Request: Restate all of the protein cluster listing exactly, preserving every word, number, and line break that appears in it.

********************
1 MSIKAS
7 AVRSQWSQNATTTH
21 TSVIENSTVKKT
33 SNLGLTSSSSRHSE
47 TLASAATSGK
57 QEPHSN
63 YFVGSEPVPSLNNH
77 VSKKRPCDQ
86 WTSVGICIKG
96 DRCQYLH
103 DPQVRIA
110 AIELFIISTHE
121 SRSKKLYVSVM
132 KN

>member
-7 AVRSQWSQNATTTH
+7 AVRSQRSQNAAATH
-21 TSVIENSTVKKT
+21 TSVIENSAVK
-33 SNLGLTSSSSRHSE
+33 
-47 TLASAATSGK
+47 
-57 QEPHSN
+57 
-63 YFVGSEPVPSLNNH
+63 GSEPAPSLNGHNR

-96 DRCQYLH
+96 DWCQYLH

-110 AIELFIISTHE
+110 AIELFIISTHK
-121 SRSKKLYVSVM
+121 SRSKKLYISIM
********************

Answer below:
1 MSIKAS
7 AVRSQWSQNATTTH
21 TSVIENSTVKKT
33 SNLGLTSSSSRHSE
47 TLASAATSGK
57 QEPHSN
63 YFVGSEPVPSLNNH
77 VSKKRPCDQ
86 WTSVGICIKG
96 DRCQYLH
103 DPQVRIA
110 AIELFIISTHE
121 SRSKKLYVSVM
132 KN

>member
-7 AVRSQWSQNATTTH
+7 AVRSQRSQNAAATH
-21 TSVIENSTVKKT
+21 TSVIENSAVK
-33 SNLGLTSSSSRHSE
+33 
-47 TLASAATSGK
+47 
-57 QEPHSN
+57 
-63 YFVGSEPVPSLNNH
+63 GSEPAPSLNGHNR

-96 DRCQYLH
+96 DWCQYLH

-110 AIELFIISTHE
+110 AIELFIISTHK
-121 SRSKKLYVSVM
+121 SRSKKLYISIM